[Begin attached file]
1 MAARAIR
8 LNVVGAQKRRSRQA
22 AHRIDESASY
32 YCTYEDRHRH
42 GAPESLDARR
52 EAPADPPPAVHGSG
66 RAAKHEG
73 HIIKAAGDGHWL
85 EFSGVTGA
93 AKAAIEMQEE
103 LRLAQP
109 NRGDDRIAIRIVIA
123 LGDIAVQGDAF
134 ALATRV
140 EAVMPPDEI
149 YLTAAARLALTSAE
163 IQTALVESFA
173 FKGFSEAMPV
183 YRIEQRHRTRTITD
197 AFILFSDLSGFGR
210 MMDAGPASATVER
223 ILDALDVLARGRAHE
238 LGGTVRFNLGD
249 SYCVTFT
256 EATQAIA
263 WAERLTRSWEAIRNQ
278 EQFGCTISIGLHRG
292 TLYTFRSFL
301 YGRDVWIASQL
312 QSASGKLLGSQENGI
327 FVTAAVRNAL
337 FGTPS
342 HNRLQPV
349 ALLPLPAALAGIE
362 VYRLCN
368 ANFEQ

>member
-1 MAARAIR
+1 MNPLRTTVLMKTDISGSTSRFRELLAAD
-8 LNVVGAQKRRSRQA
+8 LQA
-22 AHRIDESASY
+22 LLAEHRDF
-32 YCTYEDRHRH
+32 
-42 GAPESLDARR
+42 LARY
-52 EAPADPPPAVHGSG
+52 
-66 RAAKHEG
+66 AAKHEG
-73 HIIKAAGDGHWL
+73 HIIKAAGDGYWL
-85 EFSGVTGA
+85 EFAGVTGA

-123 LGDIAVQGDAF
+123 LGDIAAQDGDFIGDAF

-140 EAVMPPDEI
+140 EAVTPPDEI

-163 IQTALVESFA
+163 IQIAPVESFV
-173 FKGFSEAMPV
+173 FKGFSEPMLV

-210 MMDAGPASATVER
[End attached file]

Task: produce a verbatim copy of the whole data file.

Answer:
1 MAARAIR
8 LNVVGAQKRRSRQA
22 AHRIDESASY
32 YCTYEDRHRH
42 GAPESLDARR
52 EAPADPPPAVHGSG
66 RAAKHEG
73 HIIKAAGDGHWL
85 EFSGVTGA
93 AKAAIEMQEE
103 LRLAQP
109 NRGDDRIAIRIVIA
123 LGDIAVQGDAF
134 ALATRV
140 EAVMPPDEI
149 YLTAAARLALTSAE
163 IQTALVESFA
173 FKGFSEAMPV
183 YRIEQRHRTRTITD
197 AFILFSDLSGFGR
210 MMDAGPASATVER
223 ILDALDVLARGRAHE
238 LGGTVRFNLGD
249 SYCVTFT
256 EATQAIA
263 WAERLTRSWEAIRNQ
278 EQFGCTISIGLHRG
292 TLYTFRSFL
301 YGRDVWIASQL
312 QSASGKLLGSQENGI
327 FVTAAVRNAL
337 FGTPS
342 HNRLQPV
349 ALLPLPAALAGIE
362 VYRLCN
368 ANFEQ

>member
-1 MAARAIR
+1 MNPLRTTVLMKTDISGSTSRFRELLAAD
-8 LNVVGAQKRRSRQA
+8 LQA
-22 AHRIDESASY
+22 LLAEHRDF
-32 YCTYEDRHRH
+32 
-42 GAPESLDARR
+42 LARY
-52 EAPADPPPAVHGSG
+52 
-66 RAAKHEG
+66 AAKHEG
-73 HIIKAAGDGHWL
+73 HIIKAAGDGYWL
-85 EFSGVTGA
+85 EFAGVTGA

-123 LGDIAVQGDAF
+123 LGDIAAQDGDFIGDAF

-140 EAVMPPDEI
+140 EAVTPPDEI

-163 IQTALVESFA
+163 IQIAPVESFV
-173 FKGFSEAMPV
+173 FKGFSEPMLV

-210 MMDAGPASATVER